10 steps to better beds and borders

May 16, 2012 -  By

Many landscape clients want high-performing, easy to care for beds and borders. Typically, they combine tough, flowering perennials with hardy shrubs, bulbs, grasses and other foliage plants, with a twist on the look emerging each season. To help accomplish those goals, Anthony Tesselaar Plants has compiled this list of 10 things to keep in mind when installing plants in beds and borders.

1. Develop your point of view. “Decide where you’re going to look at the garden the most, says garden writer Doug Green in “The Easy Way to Design Perennial Gardens” on Doug Green’s Garden website. “This is the point of view. In other words, you’re looking at the front of the garden.”

2. Spread the love. “The trick to having a garden that blooms all summer is to pick an equal amount of flowers for each of the three bloom periods,” says Green. “And the second trick here is to space them equally through the garden.”

Fairy Magnolia Blush3. Create a backdrop. “A tall flowering hedge at the back creates a canvas for the rest of your ‘art,’” says Anthony Tesselaar.

4. Make it mow-friendly. Add a mowing strip for ease of maintenance around the outside of the bed or border. Straight lines or broad curves look best and are easy to keep neat. In his “Perennial Flower Garden Design” article on his website, Green suggests laying out a garden hose or two to make the curves smooth enough to mow around.

5. Invest in edging. “The use of landscape edging, if done properly, can reduce the time and effort any gardener takes to maintain the garden,” says Green. Plastic landscape edging can be a real time-saver, he adds, but cheaper isn’t better. “Cheaper edging has several characteristics: the plastic is thinner — degrades in the sun faster — and it’s often not as ‘tall,’ so the amount that actually goes into the ground is shorter, allowing grass roots to go underneath the edging, or it doesn’t come with enough holding stakes and easily bends out of shape, or worse yet — pops out of the ground.”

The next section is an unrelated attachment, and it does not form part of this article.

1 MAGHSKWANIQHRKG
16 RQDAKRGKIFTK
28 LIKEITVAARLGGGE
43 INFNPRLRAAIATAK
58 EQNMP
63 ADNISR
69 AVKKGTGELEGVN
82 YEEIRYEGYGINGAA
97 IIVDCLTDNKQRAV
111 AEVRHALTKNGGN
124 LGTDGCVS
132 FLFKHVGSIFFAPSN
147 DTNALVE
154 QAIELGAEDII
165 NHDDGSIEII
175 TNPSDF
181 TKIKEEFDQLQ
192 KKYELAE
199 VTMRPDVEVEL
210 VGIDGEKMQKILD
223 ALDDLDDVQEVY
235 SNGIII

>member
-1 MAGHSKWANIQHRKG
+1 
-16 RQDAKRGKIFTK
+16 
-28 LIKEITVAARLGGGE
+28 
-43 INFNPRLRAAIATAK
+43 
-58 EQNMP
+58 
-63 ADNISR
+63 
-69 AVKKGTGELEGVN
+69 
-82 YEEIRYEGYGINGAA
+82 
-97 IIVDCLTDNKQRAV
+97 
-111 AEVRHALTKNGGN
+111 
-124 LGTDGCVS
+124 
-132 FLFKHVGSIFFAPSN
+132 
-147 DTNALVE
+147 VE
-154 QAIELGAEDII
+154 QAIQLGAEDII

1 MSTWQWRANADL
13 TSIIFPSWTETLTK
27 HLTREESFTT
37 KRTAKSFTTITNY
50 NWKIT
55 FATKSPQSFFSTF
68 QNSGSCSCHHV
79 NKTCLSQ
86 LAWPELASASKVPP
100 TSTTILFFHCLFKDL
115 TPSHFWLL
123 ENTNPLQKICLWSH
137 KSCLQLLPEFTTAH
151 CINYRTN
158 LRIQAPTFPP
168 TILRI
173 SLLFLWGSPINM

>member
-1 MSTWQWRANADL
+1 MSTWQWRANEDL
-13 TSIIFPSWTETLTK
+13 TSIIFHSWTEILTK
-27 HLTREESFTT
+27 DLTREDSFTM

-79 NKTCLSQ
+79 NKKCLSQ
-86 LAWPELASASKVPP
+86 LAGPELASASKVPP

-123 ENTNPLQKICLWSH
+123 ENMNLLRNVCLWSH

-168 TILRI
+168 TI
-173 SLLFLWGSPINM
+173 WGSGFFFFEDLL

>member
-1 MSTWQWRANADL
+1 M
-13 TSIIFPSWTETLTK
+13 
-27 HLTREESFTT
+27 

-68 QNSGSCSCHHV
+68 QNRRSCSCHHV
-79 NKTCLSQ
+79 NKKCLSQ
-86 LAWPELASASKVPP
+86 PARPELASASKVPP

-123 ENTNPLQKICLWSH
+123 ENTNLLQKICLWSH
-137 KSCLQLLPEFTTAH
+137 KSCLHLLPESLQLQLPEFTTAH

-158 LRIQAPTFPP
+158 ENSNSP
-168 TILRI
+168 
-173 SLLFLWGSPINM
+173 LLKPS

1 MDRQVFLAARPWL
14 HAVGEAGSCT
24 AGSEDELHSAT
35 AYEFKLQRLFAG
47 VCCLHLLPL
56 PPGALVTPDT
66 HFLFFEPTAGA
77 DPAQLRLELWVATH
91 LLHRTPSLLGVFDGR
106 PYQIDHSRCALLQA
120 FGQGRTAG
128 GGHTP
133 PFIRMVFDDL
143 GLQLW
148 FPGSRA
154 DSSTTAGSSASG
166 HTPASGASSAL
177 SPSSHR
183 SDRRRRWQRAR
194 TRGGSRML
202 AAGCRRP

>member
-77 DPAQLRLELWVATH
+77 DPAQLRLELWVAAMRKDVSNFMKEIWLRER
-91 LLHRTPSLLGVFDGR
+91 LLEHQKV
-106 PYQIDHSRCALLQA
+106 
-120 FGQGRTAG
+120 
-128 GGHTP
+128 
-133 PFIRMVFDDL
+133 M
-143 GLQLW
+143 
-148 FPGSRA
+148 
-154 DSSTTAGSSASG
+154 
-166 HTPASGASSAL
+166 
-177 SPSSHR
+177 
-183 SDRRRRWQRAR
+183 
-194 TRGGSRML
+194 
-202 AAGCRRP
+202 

6. Choose a range of heights. “Go tall in back; medium in the middle and low in the front,” says Tesselaar. “But don’t line them up like a school photo. Think overlapping drifts.”

7. Include evergreen and long-blooming plants for year-round color and texture. Tessleaar and Green suggest cordyline, corydalis lutea, coreopsis, campanula, chrysanthemum or Shasta daisy, gaillardia (blanketflower) and daylilies.

8. Select plants with strong form and color. “One or two kinds are enough, and repeat them throughout the border,” says Tesselaar.

9. Add some shrubs. “I’m incorporating shrubs directly into all my borders now,” says Green. “In fact, one of my front beds is being designed and planted to be mostly shrubs and bulbs, with a few shrub roses and fall-blooming annuals for late season color.”

Volcano Phlox

10. Don’t underestimate the power of white. Try combining white-variegated or white-bloomed plants with contrasting shapes.

LM Staff

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